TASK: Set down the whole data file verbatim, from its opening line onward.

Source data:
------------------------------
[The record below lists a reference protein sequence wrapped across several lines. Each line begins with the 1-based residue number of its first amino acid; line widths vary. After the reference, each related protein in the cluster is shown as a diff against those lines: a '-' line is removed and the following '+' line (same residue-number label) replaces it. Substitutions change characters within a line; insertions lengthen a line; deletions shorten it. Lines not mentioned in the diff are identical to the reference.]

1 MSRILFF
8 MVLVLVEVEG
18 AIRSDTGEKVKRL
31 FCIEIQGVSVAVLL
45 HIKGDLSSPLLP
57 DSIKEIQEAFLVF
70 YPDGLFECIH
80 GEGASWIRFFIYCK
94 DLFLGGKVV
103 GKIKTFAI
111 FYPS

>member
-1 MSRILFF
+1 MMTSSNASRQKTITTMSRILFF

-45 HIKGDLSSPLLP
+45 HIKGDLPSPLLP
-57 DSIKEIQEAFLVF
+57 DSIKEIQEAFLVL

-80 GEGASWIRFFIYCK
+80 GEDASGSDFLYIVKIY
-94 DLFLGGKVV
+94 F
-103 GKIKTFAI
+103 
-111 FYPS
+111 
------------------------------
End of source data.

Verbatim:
[The record below lists a reference protein sequence wrapped across several lines. Each line begins with the 1-based residue number of its first amino acid; line widths vary. After the reference, each related protein in the cluster is shown as a diff against those lines: a '-' line is removed and the following '+' line (same residue-number label) replaces it. Substitutions change characters within a line; insertions lengthen a line; deletions shorten it. Lines not mentioned in the diff are identical to the reference.]

1 MSRILFF
8 MVLVLVEVEG
18 AIRSDTGEKVKRL
31 FCIEIQGVSVAVLL
45 HIKGDLSSPLLP
57 DSIKEIQEAFLVF
70 YPDGLFECIH
80 GEGASWIRFFIYCK
94 DLFLGGKVV
103 GKIKTFAI
111 FYPS

>member
-1 MSRILFF
+1 MMTSSNASRQKTITTMSRILFF

-45 HIKGDLSSPLLP
+45 HIKGDLPSPLLP
-57 DSIKEIQEAFLVF
+57 DSIKEIQEAFLVL

-80 GEGASWIRFFIYCK
+80 GEDASGSDFLYIVKIY
-94 DLFLGGKVV
+94 F
-103 GKIKTFAI
+103 
-111 FYPS
+111 